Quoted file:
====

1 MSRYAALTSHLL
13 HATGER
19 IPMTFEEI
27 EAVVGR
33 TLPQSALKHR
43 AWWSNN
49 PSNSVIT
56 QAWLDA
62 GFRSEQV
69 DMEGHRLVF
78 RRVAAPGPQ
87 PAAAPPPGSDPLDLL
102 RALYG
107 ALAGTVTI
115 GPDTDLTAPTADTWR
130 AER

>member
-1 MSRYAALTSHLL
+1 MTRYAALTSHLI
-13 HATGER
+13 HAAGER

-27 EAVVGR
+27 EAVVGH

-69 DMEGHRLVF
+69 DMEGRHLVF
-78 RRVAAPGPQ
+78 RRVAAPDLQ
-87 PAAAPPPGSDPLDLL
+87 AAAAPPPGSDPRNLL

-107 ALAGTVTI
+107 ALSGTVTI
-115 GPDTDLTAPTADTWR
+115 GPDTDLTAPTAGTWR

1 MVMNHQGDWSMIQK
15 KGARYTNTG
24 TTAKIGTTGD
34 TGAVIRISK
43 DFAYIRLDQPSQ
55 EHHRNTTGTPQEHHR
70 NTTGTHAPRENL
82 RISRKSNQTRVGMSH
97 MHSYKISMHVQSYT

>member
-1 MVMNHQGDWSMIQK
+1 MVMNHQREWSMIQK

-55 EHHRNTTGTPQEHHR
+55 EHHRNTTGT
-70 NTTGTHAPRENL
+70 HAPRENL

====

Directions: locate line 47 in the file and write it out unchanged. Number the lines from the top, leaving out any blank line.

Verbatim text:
+55 EHHRNTTGT